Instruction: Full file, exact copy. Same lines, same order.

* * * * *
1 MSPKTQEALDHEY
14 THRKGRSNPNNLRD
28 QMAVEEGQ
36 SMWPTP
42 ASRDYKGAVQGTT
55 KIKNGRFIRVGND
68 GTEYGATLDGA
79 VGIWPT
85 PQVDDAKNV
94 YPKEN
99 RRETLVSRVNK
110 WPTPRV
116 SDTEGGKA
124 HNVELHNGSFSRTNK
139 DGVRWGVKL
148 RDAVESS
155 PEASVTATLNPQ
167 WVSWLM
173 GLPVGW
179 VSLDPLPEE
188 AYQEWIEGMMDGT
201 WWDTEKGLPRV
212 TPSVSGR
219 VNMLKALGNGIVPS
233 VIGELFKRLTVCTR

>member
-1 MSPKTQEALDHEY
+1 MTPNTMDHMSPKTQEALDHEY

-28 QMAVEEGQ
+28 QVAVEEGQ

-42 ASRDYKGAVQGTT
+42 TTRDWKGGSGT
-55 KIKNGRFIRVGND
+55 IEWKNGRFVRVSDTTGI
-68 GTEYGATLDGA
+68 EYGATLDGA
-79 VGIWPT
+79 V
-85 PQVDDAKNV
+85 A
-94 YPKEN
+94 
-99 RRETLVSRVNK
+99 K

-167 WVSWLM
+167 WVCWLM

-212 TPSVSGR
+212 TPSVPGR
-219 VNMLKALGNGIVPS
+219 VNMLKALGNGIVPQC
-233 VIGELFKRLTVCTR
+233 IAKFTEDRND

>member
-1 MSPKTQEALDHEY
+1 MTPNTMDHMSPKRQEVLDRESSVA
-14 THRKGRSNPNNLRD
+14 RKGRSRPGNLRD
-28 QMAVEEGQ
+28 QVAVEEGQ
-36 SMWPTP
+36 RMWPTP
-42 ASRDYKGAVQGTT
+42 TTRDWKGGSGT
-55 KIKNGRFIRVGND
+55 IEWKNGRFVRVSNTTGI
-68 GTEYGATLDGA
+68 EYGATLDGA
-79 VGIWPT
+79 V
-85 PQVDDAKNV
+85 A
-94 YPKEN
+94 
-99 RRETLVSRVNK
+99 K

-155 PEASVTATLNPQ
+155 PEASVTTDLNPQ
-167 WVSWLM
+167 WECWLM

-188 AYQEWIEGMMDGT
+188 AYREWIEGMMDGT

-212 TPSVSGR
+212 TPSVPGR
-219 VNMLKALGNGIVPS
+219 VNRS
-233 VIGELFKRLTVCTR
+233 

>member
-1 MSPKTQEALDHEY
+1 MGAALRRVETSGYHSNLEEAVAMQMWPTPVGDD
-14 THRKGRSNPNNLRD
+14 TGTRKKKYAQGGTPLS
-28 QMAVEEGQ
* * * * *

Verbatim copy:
1 MSPKTQEALDHEY
14 THRKGRSNPNNLRD
28 QMAVEEGQ
36 SMWPTP
42 ASRDYKGAVQGTT
55 KIKNGRFIRVGND
68 GTEYGATLDGA
79 VGIWPT
85 PQVDDAKNV
94 YPKEN
99 RRETLVSRVNK
110 WPTPRV
116 SDTEGGKA
124 HNVELHNGSFSRTNK
139 DGVRWGVKL
148 RDAVESS
155 PEASVTATLNPQ
167 WVSWLM
173 GLPVGW
179 VSLDPLPEE
188 AYQEWIEGMMDGT
201 WWDTEKGLPRV
212 TPSVSGR
219 VNMLKALGNGIVPS
233 VIGELFKRLTVCTR

>member
-1 MSPKTQEALDHEY
+1 MTPNTMDHMSPKTQEALDHEY

-28 QMAVEEGQ
+28 QVAVEEGQ

-42 ASRDYKGAVQGTT
+42 TTRDWKGGSGT
-55 KIKNGRFIRVGND
+55 IEWKNGRFVRVSDTTGI
-68 GTEYGATLDGA
+68 EYGATLDGA
-79 VGIWPT
+79 V
-85 PQVDDAKNV
+85 A
-94 YPKEN
+94 
-99 RRETLVSRVNK
+99 K

-167 WVSWLM
+167 WVCWLM

-212 TPSVSGR
+212 TPSVPGR
-219 VNMLKALGNGIVPS
+219 VNMLKALGNGIVPQC
-233 VIGELFKRLTVCTR
+233 IAKFTEDRND

>member
-1 MSPKTQEALDHEY
+1 MTPNTMDHMSPKRQEVLDRESSVA
-14 THRKGRSNPNNLRD
+14 RKGRSRPGNLRD
-28 QMAVEEGQ
+28 QVAVEEGQ
-36 SMWPTP
+36 RMWPTP
-42 ASRDYKGAVQGTT
+42 TTRDWKGGSGT
-55 KIKNGRFIRVGND
+55 IEWKNGRFVRVSNTTGI
-68 GTEYGATLDGA
+68 EYGATLDGA
-79 VGIWPT
+79 V
-85 PQVDDAKNV
+85 A
-94 YPKEN
+94 
-99 RRETLVSRVNK
+99 K

-155 PEASVTATLNPQ
+155 PEASVTTDLNPQ
-167 WVSWLM
+167 WECWLM

-188 AYQEWIEGMMDGT
+188 AYREWIEGMMDGT

-212 TPSVSGR
+212 TPSVPGR
-219 VNMLKALGNGIVPS
+219 VNRS
-233 VIGELFKRLTVCTR
+233 

>member
-1 MSPKTQEALDHEY
+1 MGAALRRVETSGYHSNLEEAVAMQMWPTPVGDD
-14 THRKGRSNPNNLRD
+14 TGTRKKKYAQGGTPLS
-28 QMAVEEGQ